Now, we share the woods and fields with other animals besides bears and snakes. Let's look at cougars, moose, other large cats, coyotes and wolves, and see how we can avoid attacks. While some of you may think that each of these animals would need a different approach to avoid an attack and in some situations they may, however there are some common sense items that are common.


  Never approach a wild animal.


  Never tease, threaten, or run toward a wild animal.


  Never abuse a wild animal or cause it pain.


  Never attempt to pet any wild animal, but especially large ones (bigger injuries can occur).


  Never feed a wild animal or attempt to “take care” of it if injured.


  Always back off slowly, if you unexpectedly meet an animal on the trail, and move away from the animal allowing it room to run from you if it's cornered.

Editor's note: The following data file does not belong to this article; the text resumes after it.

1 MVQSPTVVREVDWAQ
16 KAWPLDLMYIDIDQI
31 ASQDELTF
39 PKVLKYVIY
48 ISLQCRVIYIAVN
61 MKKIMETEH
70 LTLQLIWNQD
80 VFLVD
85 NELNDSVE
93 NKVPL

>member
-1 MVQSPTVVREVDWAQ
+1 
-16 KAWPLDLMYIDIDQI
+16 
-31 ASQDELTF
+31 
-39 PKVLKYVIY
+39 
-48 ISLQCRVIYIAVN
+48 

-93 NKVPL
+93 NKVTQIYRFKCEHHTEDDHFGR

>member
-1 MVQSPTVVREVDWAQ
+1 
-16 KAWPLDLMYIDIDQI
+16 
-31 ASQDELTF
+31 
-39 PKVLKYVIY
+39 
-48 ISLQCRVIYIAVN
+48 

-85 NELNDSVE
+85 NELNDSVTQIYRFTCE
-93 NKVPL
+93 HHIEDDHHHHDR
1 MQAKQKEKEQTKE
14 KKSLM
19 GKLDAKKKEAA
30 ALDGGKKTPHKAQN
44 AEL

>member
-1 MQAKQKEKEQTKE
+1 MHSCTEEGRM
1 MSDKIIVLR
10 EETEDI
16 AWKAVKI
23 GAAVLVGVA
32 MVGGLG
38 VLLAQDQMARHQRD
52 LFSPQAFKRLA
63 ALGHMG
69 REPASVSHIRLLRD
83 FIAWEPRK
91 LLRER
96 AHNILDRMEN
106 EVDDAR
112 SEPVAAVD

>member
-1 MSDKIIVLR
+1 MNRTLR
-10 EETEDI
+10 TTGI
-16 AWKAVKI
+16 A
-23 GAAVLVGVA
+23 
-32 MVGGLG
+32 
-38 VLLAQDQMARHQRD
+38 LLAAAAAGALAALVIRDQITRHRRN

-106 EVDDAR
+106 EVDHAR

If you happen to suddenly encounter any large animal on the trail, you should try to stay calm (may be hard to do depending on the animal you discover), stand still at first (may be hard to do as well), do not run (running will most likely be your first thought), talk very softly to the animal, and back away from it slowly. Remember not make any sudden moves. If the animal sees you as either a threat or a source of food it may attack, but most are scared of mankind. So, now we know what to do if we meet a wild animal, what else what do we need to know about some of them.


Cougars are very large members of the cat family and while their attacks are rare they do happen. According to the Canadian Ministry of Environment, it seems this animal may be attracted to children due to their high-pitched voices, smaller size (food source size perhaps), and irregular movements. It is suspected that cougars are not able to properly identify children as humans and they may think youngsters are prey. Our neighbors up north suggest,